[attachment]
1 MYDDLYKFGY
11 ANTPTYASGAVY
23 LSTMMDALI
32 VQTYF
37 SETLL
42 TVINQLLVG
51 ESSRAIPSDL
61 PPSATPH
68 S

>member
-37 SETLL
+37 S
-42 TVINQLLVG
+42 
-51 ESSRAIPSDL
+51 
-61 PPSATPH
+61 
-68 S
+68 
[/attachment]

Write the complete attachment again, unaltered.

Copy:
1 MYDDLYKFGY
11 ANTPTYASGAVY
23 LSTMMDALI
32 VQTYF
37 SETLL
42 TVINQLLVG
51 ESSRAIPSDL
61 PPSATPH
68 S

>member
-37 SETLL
+37 S
-42 TVINQLLVG
+42 
-51 ESSRAIPSDL
+51 
-61 PPSATPH
+61 
-68 S
+68 